2023... how to gift inheritance tax free
Inheritance tax in relation to gifting circulates around the concept of Potential Exempt Transfers (PET for short).
What we are referring to, is that any gift a person makes during their lifetime will be classed PET. These gifts cover any transfer of value, and therefore can be a gift of a specific item or a sum of money.
A PET where the donor does not survive seven years from making the gift, can be subject to an inheritance tax charge. However, there are exemptions and reliefs available to assist in reducing the inheritance tax liability. For further information in relation to this, please see below.
The tax free bands:
Before we can dive into looking at the available exemptions, it is important to note that each individual is entitled to a Nil Rate Band allowance. This allowance is the inheritance tax free amount that your estate can benefit from on death. This allowance is currently set at £325,000 and is fixed until April 2028.
In addition to the Nil Rate Band allowance, where an individual is leaving their property to a direct descendent e.g. child or grandchild, there is also the availability of a Residence Nil Rate Band allowance to be used for a primary residence. This primary residence allowance is currently set at £175,000 and is also fixed until April 2028.
It is useful to note that assets passing between spouses, on the death of a husband or wife, are exempt from inheritance tax. Therefore assets passing between spouses do not use up any of the deceased's Nil Rate Band allowances. Any unused allowance can be transferred to the surviving spouse, to increase the tax free allowance available to the surviving spouse's estate.
How does this link to your gifting?
The value of a PET made within the last seven years before death will be chargeable and therefore considered as part of the deceased's estate, when valuing the estate for inheritance tax purposes. Therefore, a PET will only attract an inheritance tax charge, should the individual's whole estate (including the PET), total a sum above the tax free allowances mentioned above. Please note that taper relief is available for gifts made over three years prior to the death of the donor.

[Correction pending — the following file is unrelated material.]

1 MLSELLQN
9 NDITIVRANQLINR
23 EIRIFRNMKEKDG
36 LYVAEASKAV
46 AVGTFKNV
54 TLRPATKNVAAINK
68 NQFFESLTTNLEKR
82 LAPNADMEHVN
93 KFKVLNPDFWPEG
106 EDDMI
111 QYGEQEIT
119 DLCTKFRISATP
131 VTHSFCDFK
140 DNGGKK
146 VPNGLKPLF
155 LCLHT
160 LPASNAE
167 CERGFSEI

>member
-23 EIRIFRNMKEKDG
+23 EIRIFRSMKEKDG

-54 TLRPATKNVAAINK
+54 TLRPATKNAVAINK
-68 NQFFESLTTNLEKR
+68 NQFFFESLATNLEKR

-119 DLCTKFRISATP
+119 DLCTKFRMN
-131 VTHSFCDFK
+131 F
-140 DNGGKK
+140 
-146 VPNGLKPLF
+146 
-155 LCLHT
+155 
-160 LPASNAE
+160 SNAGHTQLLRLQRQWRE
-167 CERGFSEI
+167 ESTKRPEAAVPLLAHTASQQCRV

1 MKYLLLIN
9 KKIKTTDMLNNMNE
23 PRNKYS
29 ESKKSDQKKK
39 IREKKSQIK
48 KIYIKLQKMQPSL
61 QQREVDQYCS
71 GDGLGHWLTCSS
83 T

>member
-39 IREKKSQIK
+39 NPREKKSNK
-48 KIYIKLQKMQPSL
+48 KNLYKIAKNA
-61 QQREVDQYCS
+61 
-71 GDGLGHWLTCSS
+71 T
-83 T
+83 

What if an estate is over the Nil Rate Band allowance?
Where the value of an individual's estate is above the tax free allowance available to them, it is important to consider what exemptions are available to the estate to reduce the amount of inheritance tax owed.
The gift exemptions:
There are many exemptions which are potentially available to an estate, but only a few are specific to gifting. These gift related exemptions are discussed below.
The first is the annual exemption, whereby each individual has the ability to gift £3,000 per year, tax free. If unused, this exemption can be rolled over by one tax year only, which potentially gives a maximum £6,000 tax free allowance for that year.
Another useful exemption is the wedding gift exemption. If you are due to dust off your best hat, you may be interested to know that a wedding gift has the potential to be free from inheritance tax, providing the gift is no more than £1,000. If you are the parent of one half of the betrothed couple, you can make a gift £5,000 and a grandparent is able to gift £2,500, tax free.
The third exemption to consider is the small gift exemption, which allows small gifts to be given free from inheritance tax. A small gift for the purpose of this exemption is categorised as being up to the value of £250. This exemption is available providing the total amount gifted to that individual for the relevant tax year, does not exceed the £250 limit. Any gifting over this limit to an individual, would lead to the availability this exemption being lost for the gift receiver, during that tax year.
On the list of gift related exemptions, the fourth and final exemption, is for a gift that forms part of your normal expenditure. Gifts that form part of a pattern of gifting are potentially exempt from inheritance tax, providing they allow the donor to be left with sufficient funds for their usual standard of living. This exemption can likely include the Christmas presents that you have just gifted, providing an annual pattern of gifting can be shown.
In addition to the four exemptions discussed above, there are of course a range of reliefs and exemptions which may be applicable, to help mitigate your inheritance tax liability. If you would like further information into the exemptions that may be available to your estate, please do not hesitate get in touch with Chattertons.
If you need legal advice for any Wills, Trusts & Probate matter please contact our specialist Wills, Trusts & Probate team.